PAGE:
A Syrian army soldier walks past the rubble of damaged buildings in al-Hajar al-Aswad, May 21. REUTERS/Omar Sanadiki
The Syrian government forces on Monday announced that the last extremist stronghold in southern Damascus, the al-Hajar al-Aswad District, has been recaptured, marking the military’s complete control over Damascus and its suburb areas after seven years of fighting.
The al-Hajar al-Aswad District is seven kilometers to downtown Damascus. The government troops on April 19 began its military operation to take back the district, along with the adjacent Yarmouk Palestinian refugee camp which was occupied by extremists, using airstrikes and intensive cannon and rocket strikes.
Earlier in the day, the Syrian government denied reports that the government forces observed a brief ceasefire with extremists on Sunday.
It stated that the government forces only implemented a short-term moratorium so that women, children, and the elderly could withdraw, and resumed cleanup operations on the afternoon of Monday, eventually ending the extremists’ presence in the capital and its surrounding areas.
“In the last period (of the operation), we surrounded the local extremists, and the encirclement became very small as we are closing in. The combat with extremists became very short-ranged, and we eventually neutralized them,” said Colonel Ahmad Ezzeldin.
The recapture of al-Hajar al-Aswad District marks the complete liberation of Damascus since 2011. The government forces will continue to sweep houses and tunnels for hidden suicide attackers and snipers next. — Reuters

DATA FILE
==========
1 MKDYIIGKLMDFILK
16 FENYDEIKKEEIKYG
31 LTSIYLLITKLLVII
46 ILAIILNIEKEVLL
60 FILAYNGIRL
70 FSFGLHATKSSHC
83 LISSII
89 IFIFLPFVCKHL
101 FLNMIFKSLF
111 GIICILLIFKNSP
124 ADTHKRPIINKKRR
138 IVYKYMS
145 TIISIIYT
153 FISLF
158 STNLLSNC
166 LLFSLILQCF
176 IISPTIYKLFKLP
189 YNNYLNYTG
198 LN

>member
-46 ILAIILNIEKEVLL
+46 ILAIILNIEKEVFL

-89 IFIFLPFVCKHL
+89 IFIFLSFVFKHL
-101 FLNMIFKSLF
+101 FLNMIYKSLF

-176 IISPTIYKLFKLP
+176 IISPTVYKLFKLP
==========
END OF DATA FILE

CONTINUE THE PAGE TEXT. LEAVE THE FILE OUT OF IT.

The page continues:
US says chemical arms inspectors still have not entered site of Syrian attack
A boy walks along a damaged street at the city of Douma in Damascus, Syria, April 16, 2018. REUTERS/Omar Sanadiki
The United States believes inspectors from a global chemical weapons watchdog have not yet been able to enter the site of the April 7 alleged chemical weapons attack on the Syrian town of Douma.
State Department spokeswoman Heather Nauert said on Tuesday she was aware of reports from Syria that inspectors from the organization for the prohibition of chemical weapons had been able to see the site but the team has not entered Douma.
She said the United States had information that both chlorine and sarin nerve gas were used in the attack and was concerned that evidence was deteriorating the longer inspectors were kept from reaching the site.
“The longer that it takes to get OPCW (Organisation for the Prohibition of Chemical Weapons) inspectors in to take a look at soil samples and other information that they can get on the ground, that delay further degrades any evidence that’s on the ground. So that is our chief concern,” Nauert said. — Reuters